Weal Abdullah, a medical student at the university, said his sister was among the protesters, and she told him that security guards used clubs to beat the female students.



UPDATE 21:25: Wael Abdullah posted more details on his blog:

On Wednesday Morning , My sister says that they were banned from bringing in or buying any water bottles or Any other refreshment; the dean instructions they said to punish them for throwing it at the guards. Around 10:45 AM the Guards grabbed one of the girls accusing her of hitting the guards and breaking the law, they were pulling her hair and dragging here on the stairs in the most humiliating way screaming and crying for help. Her friends, my sister included, rushed to help and pushed the guards away. This incidence triggered the demonstrations in the whole campus which was already sick of the corruption and ill-treatment of the dean and heads of departments . The girls were calling for an end to the university president Abdullah Alrashid’s era and held him responsible for all the ongoing corruption and deterioration for 13 years now.

The students were protesting for the second day when violence broke out. A local news site published photos of the students on campus during the protest. Photos also showed security forces and religious police patrols outside the school building.

Prince Faisal bin Khaled, governor of Assir province, has ordered a probe in the events at the university.

In a statement released by the media center of King Khaled University, the school administration said the students gathered and acted in ways that violate the rules then escalated to attack security guards, staff and the faculty. “The university will investigate the causes that led to this and address them according to the common good,” the statement said.

On Twitter and BlackBerry’s BBM, messages have been exchanged calling the students, male and female, to hold a demonstration on Saturday calling on the university president to resign.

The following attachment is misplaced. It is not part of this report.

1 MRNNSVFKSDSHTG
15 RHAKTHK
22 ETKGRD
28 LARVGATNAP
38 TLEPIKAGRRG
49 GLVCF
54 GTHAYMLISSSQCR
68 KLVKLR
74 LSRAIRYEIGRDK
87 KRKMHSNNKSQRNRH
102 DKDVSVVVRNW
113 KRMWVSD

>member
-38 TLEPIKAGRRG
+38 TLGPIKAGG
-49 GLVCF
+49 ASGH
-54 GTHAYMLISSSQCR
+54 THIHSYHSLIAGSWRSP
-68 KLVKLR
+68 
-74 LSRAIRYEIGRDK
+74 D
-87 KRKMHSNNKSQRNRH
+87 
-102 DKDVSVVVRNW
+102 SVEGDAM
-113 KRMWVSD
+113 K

“Personally, I think that If the government didn’t act and act fast, they could risk losing control over the whole situation;” Wael Abdullah wrote. “I know that We’re all used to be let down by our own country when it comes to rights and freedoms but lets just hope that it won’t this time.”

The “New Terrorism”

The situation in Saudi Arabia’s eastern province has been tense for months. At least six people have been killed since November. The government repeatedly said the unrest in Qatif is backed by an unnamed foreign power, widely understood to mean Iran. The government refuses to acknowledge the protests in Qatif. Instead they call them ‘riots.’

“We do have evidence of a relationship with somebody else abroad,” Interior Ministry spokesman Major General Mansour al-Turki told a news conference last month when he announced that the ministry ordered the arrest of 23 men in Qatif who it said were responsible for unrest.

Some people noted how the government used to make similar announcements during the confrontations with Al Qaeda few years ago. While this announcement was very similar in style and presentation, the government kept referring to the recent unrest as “riots” but stopped short of calling it “terrorism.”

Until today.

The state news agency published a statement by an unnamed source at the Interior Ministry this morning saying “what is being committed by this small minority is new terrorism that the government has the right to confront like it has done before” with Al Qaeda attacks. A reporter for Arab News tweeted that the unnamed source is actually al-Turki.

Saudi MOI. Photo credit: Paul Tupman

This statement comes as a response to a Friday sermon by Sheikh Hassan al-Saffar, the most prominent Shia leader in the country. In his sermon, al-Saffar said he rejects the use of violence by protesters against security forces, but at the same time he condemned the excessive use of force by the police. “Those are citizens, Muslims and humans. Their souls are dear and their lives are precious. The state is responsible for their lives and blood,” he said.

Obviously, the government could not accept this kind of language even coming from a moderate like al-Saffar and felt compelled to send a strong message. Security forces will confront the situation “with determination and force and with an iron first,” the statement said.